Bombairiya Review: A wild whodunnit goose chase
The unending speculation, and the skill of the narrative to keep you in equal parts riveted and intrigued, are great, but the director could have cut down on the number of twists and turns
Pia Sukanya’s Bombairiya is a well-written thriller/mystery/action film that has elements of intrigue, unthinkable coincidences, and a wild goose chase-type scenario that embroils every character in the plot. The funny thing is, not everyone mixed up in this unlikely situation is aware that they are involved in a bid to find an elusive witness whose confession may have the power to put some very influential people away for good. The comedy, admittedly, isn’t in the same bracket as the ‘whodunnit’ and ‘what exactly is going on here’ parts of the plot. The intelligent arcs of both major and minor characters and a story that keeps the audience guessing and speculating every step of the way, are all thanks to a stellar script, courtesy Michael Ward, Pia Sukanya, and Aarti Bagdi.
Director: Pia Sukanya
Cast: Radhika Apte, Siddhanth Kapoor, Akshay Oberoi, Adil Hussain, Ravi Kishan
Bombairiya begins with the speculation of the whereabouts of a famous police encounter specialist called D’Mello. Meghna, a PR agent who works for an unprofessional, middle-aged Bollywood star, gets into an argument with a motorist who has collided with the autorickshaw she is in. Before you know it, fists start to fly, and the man on the scooter snatches her phone while she is the midst of recording the incident, and zooms away. A good Samaritan joins the melee but fails miserably. Much to Meghna’s chagrin, the man introduces himself as Abhishek (Akshay Oberoi), offering her his phone and car to help track down the thief on the pink scooter.
Across town, a cop called Gujral has killed an elderly man referred to as chacha. Gujral reports to a recently-jailed minister by the name of Pandya (Adil Hussain). And at the other end of town, spoilt actor Karan Kapoor (Ravi Kishan) is giving everyone a hard time by disappearing from set. How the paths of these varied characters converge, forms the bulk of the storyline.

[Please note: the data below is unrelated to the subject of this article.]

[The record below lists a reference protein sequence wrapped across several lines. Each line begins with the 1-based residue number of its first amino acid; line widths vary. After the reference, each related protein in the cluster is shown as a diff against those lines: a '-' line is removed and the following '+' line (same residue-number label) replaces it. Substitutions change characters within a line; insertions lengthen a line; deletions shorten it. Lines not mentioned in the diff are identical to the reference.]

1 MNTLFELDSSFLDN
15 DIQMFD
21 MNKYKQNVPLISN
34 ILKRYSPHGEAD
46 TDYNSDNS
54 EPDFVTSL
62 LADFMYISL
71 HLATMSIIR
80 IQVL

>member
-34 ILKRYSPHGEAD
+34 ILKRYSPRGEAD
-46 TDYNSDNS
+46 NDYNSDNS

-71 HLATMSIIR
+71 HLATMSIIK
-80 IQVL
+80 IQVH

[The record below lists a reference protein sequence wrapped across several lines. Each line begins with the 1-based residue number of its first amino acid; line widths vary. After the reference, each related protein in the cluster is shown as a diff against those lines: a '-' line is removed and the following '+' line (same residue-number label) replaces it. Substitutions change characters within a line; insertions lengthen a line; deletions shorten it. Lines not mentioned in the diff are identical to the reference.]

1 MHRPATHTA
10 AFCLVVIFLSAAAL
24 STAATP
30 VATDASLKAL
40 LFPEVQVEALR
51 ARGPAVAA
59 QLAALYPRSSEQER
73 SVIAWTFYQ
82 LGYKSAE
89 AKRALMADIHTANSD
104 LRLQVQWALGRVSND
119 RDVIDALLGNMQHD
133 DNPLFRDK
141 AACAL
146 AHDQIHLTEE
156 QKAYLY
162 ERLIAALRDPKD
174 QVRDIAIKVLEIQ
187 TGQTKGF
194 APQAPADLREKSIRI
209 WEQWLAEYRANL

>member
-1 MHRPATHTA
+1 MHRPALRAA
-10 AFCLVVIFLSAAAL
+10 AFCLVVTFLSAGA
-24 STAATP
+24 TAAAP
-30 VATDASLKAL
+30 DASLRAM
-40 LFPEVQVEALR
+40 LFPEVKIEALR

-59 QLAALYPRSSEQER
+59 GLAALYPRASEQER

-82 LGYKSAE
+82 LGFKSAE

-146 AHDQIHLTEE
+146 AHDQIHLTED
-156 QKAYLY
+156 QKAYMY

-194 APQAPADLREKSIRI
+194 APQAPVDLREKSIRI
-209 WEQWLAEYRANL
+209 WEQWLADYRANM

The unlikely connections, the unending speculation, and the skill of the narrative to keep you in equal parts riveted and intrigued, are great, but the director could have cut down on the number of twists and turns. In a 104-minute film like Bombairiya, it can get just a little tedious to deal with an overdose of confounding wild goose chases set against the backdrop of a bustling metropolis. Apart from some overkill in that department, the film has an engaging storyline and characters that are intelligently pieced together.
The writing is definitely the standout in this intriguing whodunnit thriller. The lighter moments could have been better, make no mistake, but the situations involving Meghna and Abhishek’s improbable alliance and their confused parents’ take on everything, isn’t all that bad to watch. A good film is the product of a skilful script. And though Bombairiya is far from perfect, it is an ideal example of how that statement rings true. Sukanya and her team deserve to be commended on a decent effort all round.